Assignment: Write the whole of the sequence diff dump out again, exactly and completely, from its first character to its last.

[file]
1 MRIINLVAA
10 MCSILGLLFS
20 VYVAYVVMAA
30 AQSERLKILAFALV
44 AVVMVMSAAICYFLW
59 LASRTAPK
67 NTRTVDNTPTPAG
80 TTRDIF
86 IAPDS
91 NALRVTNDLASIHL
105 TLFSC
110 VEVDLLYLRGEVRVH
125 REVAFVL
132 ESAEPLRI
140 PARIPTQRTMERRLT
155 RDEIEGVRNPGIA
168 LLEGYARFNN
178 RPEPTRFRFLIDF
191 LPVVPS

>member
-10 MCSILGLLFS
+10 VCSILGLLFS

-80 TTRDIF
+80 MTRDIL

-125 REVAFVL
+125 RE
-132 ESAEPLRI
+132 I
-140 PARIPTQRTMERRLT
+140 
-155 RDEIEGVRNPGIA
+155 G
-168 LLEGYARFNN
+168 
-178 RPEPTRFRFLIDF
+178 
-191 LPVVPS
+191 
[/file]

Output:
1 MRIINLVAA
10 MCSILGLLFS
20 VYVAYVVMAA
30 AQSERLKILAFALV
44 AVVMVMSAAICYFLW
59 LASRTAPK
67 NTRTVDNTPTPAG
80 TTRDIF
86 IAPDS
91 NALRVTNDLASIHL
105 TLFSC
110 VEVDLLYLRGEVRVH
125 REVAFVL
132 ESAEPLRI
140 PARIPTQRTMERRLT
155 RDEIEGVRNPGIA
168 LLEGYARFNN
178 RPEPTRFRFLIDF
191 LPVVPS

>member
-10 MCSILGLLFS
+10 VCSILGLLFS

-80 TTRDIF
+80 MTRDIL

-125 REVAFVL
+125 RE
-132 ESAEPLRI
+132 I
-140 PARIPTQRTMERRLT
+140 
-155 RDEIEGVRNPGIA
+155 G
-168 LLEGYARFNN
+168 
-178 RPEPTRFRFLIDF
+178 
-191 LPVVPS
+191 